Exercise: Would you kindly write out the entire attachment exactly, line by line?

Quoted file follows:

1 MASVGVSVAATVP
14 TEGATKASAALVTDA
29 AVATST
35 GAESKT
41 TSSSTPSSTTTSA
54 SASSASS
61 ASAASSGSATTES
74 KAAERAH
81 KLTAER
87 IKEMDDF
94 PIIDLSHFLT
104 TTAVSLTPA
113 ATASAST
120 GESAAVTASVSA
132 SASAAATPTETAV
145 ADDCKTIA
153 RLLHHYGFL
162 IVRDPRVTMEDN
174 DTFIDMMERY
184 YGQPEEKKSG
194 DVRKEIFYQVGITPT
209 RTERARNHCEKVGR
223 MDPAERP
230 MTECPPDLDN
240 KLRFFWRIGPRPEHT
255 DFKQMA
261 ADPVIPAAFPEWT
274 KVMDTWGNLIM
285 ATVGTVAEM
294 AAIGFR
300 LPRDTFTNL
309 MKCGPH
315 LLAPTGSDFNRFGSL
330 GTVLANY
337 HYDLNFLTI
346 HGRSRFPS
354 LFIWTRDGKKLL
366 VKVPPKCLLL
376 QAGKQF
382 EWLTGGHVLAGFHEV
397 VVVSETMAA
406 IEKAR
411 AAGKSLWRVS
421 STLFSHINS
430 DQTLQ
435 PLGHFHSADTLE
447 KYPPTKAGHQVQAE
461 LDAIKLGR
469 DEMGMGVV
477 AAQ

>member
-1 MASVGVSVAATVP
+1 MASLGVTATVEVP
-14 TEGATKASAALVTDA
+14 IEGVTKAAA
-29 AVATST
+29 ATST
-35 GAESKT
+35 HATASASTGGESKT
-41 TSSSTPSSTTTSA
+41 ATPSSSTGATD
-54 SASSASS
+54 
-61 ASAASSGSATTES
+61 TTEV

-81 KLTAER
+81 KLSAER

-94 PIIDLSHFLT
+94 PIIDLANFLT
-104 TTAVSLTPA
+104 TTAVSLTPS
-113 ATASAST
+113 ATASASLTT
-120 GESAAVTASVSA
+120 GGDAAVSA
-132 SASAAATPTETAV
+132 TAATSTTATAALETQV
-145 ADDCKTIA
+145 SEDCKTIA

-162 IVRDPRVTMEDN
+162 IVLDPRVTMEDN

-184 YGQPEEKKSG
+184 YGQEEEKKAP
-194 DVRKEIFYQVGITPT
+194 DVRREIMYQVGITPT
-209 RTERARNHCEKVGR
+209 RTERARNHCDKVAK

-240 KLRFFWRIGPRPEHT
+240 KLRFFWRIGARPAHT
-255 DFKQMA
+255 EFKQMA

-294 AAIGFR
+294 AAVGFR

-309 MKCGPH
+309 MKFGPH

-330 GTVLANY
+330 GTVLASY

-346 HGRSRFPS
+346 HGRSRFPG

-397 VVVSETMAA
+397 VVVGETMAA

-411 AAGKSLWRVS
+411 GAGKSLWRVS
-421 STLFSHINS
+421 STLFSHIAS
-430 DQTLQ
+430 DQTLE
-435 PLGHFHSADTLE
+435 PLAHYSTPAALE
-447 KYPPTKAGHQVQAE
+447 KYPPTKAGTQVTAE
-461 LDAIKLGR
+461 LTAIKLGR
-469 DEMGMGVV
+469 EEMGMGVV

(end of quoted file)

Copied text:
1 MASVGVSVAATVP
14 TEGATKASAALVTDA
29 AVATST
35 GAESKT
41 TSSSTPSSTTTSA
54 SASSASS
61 ASAASSGSATTES
74 KAAERAH
81 KLTAER
87 IKEMDDF
94 PIIDLSHFLT
104 TTAVSLTPA
113 ATASAST
120 GESAAVTASVSA
132 SASAAATPTETAV
145 ADDCKTIA
153 RLLHHYGFL
162 IVRDPRVTMEDN
174 DTFIDMMERY
184 YGQPEEKKSG
194 DVRKEIFYQVGITPT
209 RTERARNHCEKVGR
223 MDPAERP
230 MTECPPDLDN
240 KLRFFWRIGPRPEHT
255 DFKQMA
261 ADPVIPAAFPEWT
274 KVMDTWGNLIM
285 ATVGTVAEM
294 AAIGFR
300 LPRDTFTNL
309 MKCGPH
315 LLAPTGSDFNRFGSL
330 GTVLANY
337 HYDLNFLTI
346 HGRSRFPS
354 LFIWTRDGKKLL
366 VKVPPKCLLL
376 QAGKQF
382 EWLTGGHVLAGFHEV
397 VVVSETMAA
406 IEKAR
411 AAGKSLWRVS
421 STLFSHINS
430 DQTLQ
435 PLGHFHSADTLE
447 KYPPTKAGHQVQAE
461 LDAIKLGR
469 DEMGMGVV
477 AAQ

>member
-1 MASVGVSVAATVP
+1 MASLGVTATVEVP
-14 TEGATKASAALVTDA
+14 IEGVTKAAA
-29 AVATST
+29 ATST
-35 GAESKT
+35 HATASASTGGESKT
-41 TSSSTPSSTTTSA
+41 ATPSSSTGATD
-54 SASSASS
+54 
-61 ASAASSGSATTES
+61 TTEV

-81 KLTAER
+81 KLSAER

-94 PIIDLSHFLT
+94 PIIDLANFLT
-104 TTAVSLTPA
+104 TTAVSLTPS
-113 ATASAST
+113 ATASASLTT
-120 GESAAVTASVSA
+120 GGDAAVSA
-132 SASAAATPTETAV
+132 TAATSTTATAALETQV
-145 ADDCKTIA
+145 SEDCKTIA

-162 IVRDPRVTMEDN
+162 IVLDPRVTMEDN

-184 YGQPEEKKSG
+184 YGQEEEKKAP
-194 DVRKEIFYQVGITPT
+194 DVRREIMYQVGITPT
-209 RTERARNHCEKVGR
+209 RTERARNHCDKVAK

-240 KLRFFWRIGPRPEHT
+240 KLRFFWRIGARPAHT
-255 DFKQMA
+255 EFKQMA

-294 AAIGFR
+294 AAVGFR

-309 MKCGPH
+309 MKFGPH

-330 GTVLANY
+330 GTVLASY

-346 HGRSRFPS
+346 HGRSRFPG

-397 VVVSETMAA
+397 VVVGETMAA

-411 AAGKSLWRVS
+411 GAGKSLWRVS
-421 STLFSHINS
+421 STLFSHIAS
-430 DQTLQ
+430 DQTLE
-435 PLGHFHSADTLE
+435 PLAHYSTPAALE
-447 KYPPTKAGHQVQAE
+447 KYPPTKAGTQVTAE
-461 LDAIKLGR
+461 LTAIKLGR
-469 DEMGMGVV
+469 EEMGMGVV